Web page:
“I was travelling the world with my four best mates. We thought we were the Rolling Stones – rock’n’roll, drinking, partying – so we would be like, ‘Let’s smash every beer on the rider and then go out there and play.’

“And then I did that for so long, that it started to affect me. I didn’t realise it was. And then I moved to LA and that brought a whole load of other things into it and … you know.”

“The thing with me was that I could always get away with it, because my voice was resilient and I was used to drinking all weekend and then singing at the pub for three hours, even if I’d just vomited around the corner an hour before

“So for me to get up and sing Firestone at Madison Square Garden, f—ed up, was a pretty easy thing for me to do.

“[But] my girlfriend really helped me and I don’t like to talk about her too much, because she remains a secret.

“She saw me in States – she was arguing with me at Madison Square Garden, she was with me on the road when I couldn’t get up for shows, she saw everything – and I think she saw how great I could be and she saw me ruining that, and eventually I lost her.

 “And then my mum was the same thing. I just remember thinking after – I’d had an episode where I’d done too much blow…I was on one and I ended up not well. And I remember coming out thinking it could, you know, eventually end your life. It could get that bad.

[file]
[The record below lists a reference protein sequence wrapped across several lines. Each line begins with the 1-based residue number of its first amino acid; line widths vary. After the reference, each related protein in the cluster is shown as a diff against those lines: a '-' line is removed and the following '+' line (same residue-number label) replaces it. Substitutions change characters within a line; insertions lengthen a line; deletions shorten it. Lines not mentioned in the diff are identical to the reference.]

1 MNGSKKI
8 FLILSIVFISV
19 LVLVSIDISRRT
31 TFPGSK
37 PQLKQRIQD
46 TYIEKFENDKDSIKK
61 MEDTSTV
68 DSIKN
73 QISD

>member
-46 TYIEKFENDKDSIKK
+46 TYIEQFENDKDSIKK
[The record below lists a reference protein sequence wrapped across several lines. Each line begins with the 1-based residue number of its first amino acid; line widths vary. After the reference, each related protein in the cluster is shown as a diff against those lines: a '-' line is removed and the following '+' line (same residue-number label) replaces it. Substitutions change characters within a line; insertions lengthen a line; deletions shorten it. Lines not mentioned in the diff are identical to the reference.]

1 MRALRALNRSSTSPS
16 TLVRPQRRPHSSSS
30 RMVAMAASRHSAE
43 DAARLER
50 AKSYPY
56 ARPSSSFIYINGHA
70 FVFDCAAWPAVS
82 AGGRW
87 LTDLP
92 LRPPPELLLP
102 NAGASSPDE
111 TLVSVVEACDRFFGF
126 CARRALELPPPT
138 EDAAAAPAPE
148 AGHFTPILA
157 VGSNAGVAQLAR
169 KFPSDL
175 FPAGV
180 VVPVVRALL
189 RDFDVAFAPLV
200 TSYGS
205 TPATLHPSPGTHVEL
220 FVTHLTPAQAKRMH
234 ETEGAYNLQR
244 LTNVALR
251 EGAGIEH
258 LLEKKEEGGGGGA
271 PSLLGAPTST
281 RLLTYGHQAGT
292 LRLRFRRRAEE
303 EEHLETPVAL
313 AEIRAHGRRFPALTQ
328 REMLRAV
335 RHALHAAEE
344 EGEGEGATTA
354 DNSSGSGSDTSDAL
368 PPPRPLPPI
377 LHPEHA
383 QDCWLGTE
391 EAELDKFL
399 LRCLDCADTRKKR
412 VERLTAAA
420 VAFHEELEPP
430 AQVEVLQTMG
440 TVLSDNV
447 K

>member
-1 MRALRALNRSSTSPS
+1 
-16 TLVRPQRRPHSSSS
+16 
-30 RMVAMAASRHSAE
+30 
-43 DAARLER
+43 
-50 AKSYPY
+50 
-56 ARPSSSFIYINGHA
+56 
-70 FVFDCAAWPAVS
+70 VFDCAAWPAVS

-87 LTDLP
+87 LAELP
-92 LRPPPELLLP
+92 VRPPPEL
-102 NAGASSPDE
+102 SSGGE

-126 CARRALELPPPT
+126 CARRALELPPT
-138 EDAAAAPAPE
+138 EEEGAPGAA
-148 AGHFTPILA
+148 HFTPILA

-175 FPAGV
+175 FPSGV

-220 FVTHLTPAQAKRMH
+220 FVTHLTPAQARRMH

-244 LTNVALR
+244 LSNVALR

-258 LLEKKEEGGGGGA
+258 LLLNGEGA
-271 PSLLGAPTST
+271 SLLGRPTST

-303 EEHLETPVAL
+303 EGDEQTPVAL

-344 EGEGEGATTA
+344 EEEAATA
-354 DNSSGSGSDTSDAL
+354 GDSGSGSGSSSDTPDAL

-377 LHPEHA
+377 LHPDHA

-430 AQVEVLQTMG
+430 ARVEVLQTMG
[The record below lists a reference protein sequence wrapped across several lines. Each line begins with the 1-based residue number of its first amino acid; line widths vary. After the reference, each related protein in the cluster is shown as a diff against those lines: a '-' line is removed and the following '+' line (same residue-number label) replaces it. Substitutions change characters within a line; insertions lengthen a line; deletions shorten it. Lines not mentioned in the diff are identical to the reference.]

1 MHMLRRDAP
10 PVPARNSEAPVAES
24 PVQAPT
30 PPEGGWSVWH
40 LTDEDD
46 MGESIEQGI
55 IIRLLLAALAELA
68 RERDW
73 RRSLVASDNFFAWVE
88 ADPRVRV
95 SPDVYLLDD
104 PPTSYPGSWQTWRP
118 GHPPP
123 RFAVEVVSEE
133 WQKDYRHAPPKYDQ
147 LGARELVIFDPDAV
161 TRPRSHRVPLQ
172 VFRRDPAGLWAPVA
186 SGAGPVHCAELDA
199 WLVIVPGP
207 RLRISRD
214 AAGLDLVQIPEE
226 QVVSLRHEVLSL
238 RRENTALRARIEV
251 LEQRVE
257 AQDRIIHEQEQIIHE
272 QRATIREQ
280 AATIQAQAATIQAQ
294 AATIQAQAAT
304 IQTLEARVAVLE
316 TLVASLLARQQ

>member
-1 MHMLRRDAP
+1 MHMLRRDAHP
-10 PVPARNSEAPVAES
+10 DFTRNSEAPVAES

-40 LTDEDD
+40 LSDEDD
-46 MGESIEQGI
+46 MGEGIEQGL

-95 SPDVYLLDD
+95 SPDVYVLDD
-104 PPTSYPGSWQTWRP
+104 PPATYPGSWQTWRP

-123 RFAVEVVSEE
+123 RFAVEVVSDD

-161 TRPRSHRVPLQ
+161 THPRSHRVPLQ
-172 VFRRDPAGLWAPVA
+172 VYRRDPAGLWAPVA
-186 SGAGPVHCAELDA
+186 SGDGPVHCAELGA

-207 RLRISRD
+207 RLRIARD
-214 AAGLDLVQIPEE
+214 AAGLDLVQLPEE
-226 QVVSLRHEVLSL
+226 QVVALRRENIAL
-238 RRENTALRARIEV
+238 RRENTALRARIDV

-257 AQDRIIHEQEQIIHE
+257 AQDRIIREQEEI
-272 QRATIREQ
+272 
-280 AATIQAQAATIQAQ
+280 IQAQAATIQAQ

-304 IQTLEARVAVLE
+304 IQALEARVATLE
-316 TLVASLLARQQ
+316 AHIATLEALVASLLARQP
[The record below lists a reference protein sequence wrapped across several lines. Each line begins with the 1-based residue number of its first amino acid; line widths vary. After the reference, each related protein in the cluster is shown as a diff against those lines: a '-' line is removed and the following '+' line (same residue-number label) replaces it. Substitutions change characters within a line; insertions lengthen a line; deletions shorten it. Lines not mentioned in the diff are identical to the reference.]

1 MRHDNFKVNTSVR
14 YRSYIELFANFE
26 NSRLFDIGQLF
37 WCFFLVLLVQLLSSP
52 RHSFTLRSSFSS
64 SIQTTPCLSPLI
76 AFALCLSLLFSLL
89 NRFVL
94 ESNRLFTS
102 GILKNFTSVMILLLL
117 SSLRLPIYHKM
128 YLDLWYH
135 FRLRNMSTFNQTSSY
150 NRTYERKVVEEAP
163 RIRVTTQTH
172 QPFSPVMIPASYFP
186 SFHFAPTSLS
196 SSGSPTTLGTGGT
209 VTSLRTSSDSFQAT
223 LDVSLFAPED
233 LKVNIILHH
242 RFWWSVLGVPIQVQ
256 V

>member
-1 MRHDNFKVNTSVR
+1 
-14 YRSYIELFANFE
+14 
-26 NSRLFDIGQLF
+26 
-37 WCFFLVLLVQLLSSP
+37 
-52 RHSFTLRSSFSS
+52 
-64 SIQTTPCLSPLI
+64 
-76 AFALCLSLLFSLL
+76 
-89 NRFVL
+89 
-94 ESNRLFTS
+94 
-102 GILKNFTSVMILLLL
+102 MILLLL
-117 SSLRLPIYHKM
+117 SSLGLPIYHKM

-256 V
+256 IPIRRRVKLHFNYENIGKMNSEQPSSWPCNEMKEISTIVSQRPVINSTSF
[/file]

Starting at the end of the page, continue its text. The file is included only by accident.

“And talking to my mum and her just being in tears and being like, ‘Just realise what you’re doing to yourself. You’re going to lose the one thing that you love more than anything and that’s your voice. God’s going to take that gift away from you, boy.’

“And I realised that she was right.”

A modern-day prodigal son in maybe the most closest literal sense, Conrad has his life turned around from where he was in the 2000’s and early 2010’s until now. A stable home life, a therapist he sees regularly, playing soccer and hiking on the advice of his therapist- Conrad’s lie now is balanced…well according to what I’ve read on the internet. And though I’m not sure about where Conrad stands on religion and Jesus, it’s clear his early Christian roots still impact his music today. In my opinion LIFE is one of the most inspiring albums I’ve heard all year (yep, inclusive of Christian albums!), and that’s not a dig at the calibre of Christian albums from the year, or even Conrad’s songs pre-LIFE. It’s just that this album spoke to me and tugged at my emotions that no other album managed to do this year- and if I was reviewing the album (which would be a pointless exercise, as I’d be championing every single song as a fan, and going on and on and on for pages and pages!), I’d instantly give it 5/5.